Director: Max Winkler
Cast: Zoey Deutch, Joey Morgan, Kathryn Hahn, Tim Heidecker, Adam Scott, Dylan Gelula, Maya Eshet, Eric Edelstein
MPAA Rating: (for crude sexual content and language throughout, graphic nude drawings, some drug content, and a brief violent image)
Running Time: 1:30
Release Date: 3/16/18 (limited); 3/23/18 (wider)
Review by Mark Dujsik | March 22, 2018
The protagonist of Flower takes some warming up to, and even then, we're never entirely on her side. She is, as they say, damaged goods: a teenager who comes from a broken home, whose mother treats her more as a friend than a child, who idolizes her jailed father, who seems to have a misanthropic outlook on humanity, and who performs sexual favors for older men for the sole purpose of blackmailing them for money. In her mind, the blackmail is a form of twisted justice. She's willing and happy to do those things, and in doing so and having her friends record the acts on their cellphones, there's a better chance that these men will think twice before they attempt to solicit an underage girl again. As a bonus, she gets some quick cash in the process.
In order to understand the 17-year-old Erica (Zoey Deutch), one has to understand this logic. So much of comprehending this thought process and our capacity to sympathize with the character depend on the performance. Deutch, who quickly has become one of the more charismatic and engaging of the actresses of her generation, does a lot of the work simply by allowing her charming side to be on display.
Throughout the character's transformation from a hell-raiser with a purpose to someone who realizes that her own life is worth more than her circumstances, the actress shows us some of what's behind Erica's rationale for the way she thinks and behaves. She's rebelling, but that rebellion is less about the injustice of seeing sexual predators roaming free without any consequences. It's more about the unfair circumstances of her life, which put her in such a position to be seen as a target for these men.
We might have liked the character a bit more if the screenplay by Alex McAulay, Matt Spicer, and director Max Winkler saw Erica as more than simply a reactive victim of her situation. Despite Deutch's performance, which attempts to and often succeeds at showing us the softer layer just beneath the character's tough exterior, Erica is essentially a superficial character, in that there's not too much beneath her angry, sarcastic showiness. We see an intentional flash here or there, mainly when the topic of her father is raised (She's raising money to pay his bail). There's only so much of Erica's brashness, resentment, and striking out at people that we can take, though, before we start to believe that what we see about the character is all that there is to her.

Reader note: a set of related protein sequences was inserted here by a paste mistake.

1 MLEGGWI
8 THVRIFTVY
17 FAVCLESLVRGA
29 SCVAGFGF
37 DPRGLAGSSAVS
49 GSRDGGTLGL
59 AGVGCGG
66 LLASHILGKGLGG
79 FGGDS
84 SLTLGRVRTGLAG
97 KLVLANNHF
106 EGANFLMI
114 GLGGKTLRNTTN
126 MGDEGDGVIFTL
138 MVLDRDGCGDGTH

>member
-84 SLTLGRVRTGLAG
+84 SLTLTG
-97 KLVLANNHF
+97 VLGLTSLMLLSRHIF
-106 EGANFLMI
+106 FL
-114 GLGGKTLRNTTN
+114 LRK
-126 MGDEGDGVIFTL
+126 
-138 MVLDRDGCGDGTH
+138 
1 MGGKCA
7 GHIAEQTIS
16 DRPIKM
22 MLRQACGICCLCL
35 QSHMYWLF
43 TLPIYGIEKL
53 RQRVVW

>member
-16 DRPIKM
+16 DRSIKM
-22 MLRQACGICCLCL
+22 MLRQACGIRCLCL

The story gives Erica a foil in Luke (Joey Morgan), the son of her mother Laurie's (Kathryn Hahn) now-serious boyfriend Bob (Tim Heidecker), whom Erica treats with barely hidden hostility. Luke has been released from a rehabilitation facility for a prescription opioid addiction, and Laurie wants her daughter to bond with the teen who's likely to become Erica's stepbrother. Following Luke having a panic attack in a restaurant, Erica tries to bond by offering to comfort him with one of those sexual favors with which she blackmails those older men. He is, understandably, horrified by the offer. She, a ball of barely contained insecurity, assumes he's gay and says as much.
Their relationship turns into something relatively stable when Luke sees Will (Adam Scott) at a local bowling alley. By Luke's account, Will is the reason for his breakdown. He was a teacher at Luke's school, and Luke tells Erica that the man used his position of power to molest him. Seeing an opportunity for vigilante justice and some more cash, Erica decides to seduce Will and take him down.
Obviously, this is tricky and regularly troubling material, especially since Erica is attracted to Will, since Will seems like a decent guy who rejects Erica's advances, and since Luke's story of abuse was called into question at the time and seems increasingly inconsistent as the plot unfolds. The movie approaches all of these elements with a decidedly mixed moral outlook, not only because of the uncertainty behind Luke's claims, but also because Erica, whose plans become more dangerous and illegal as things progress, hasn't quite garnered enough sympathy by the time her scheming begins.
It might not seem possible, but the movie becomes stranger once Erica's plot falls apart. It turns into a simultaneously darker story about outlaws on the run and a far more romanticized one about the bond between the future stepsiblings. The screenplay kind of sidesteps Will's guilt or innocence in a direct way, almost as if the entire plot was inconsequential to the story's ultimate goal. Freed of the landmine-laden terrain of that story element, the movie finally allows Erica to grow beyond her shell, to confront what caused her to form it in the first place, and, possibly, to shift her way of looking at herself and her life.
This turn is surprisingly effective, considering the events that lead to it. It's contrived and a little troubling, of course, but at least we've grown accustomed to the movie's troublesome approach by then. It's far from enough to convince us that Erica has earned such a momentous and sudden about-face, and that prevents Flower from succeeding as an unconventional study of an unconventional character.
Copyright © 2018 by Mark Dujsik. All rights reserved.
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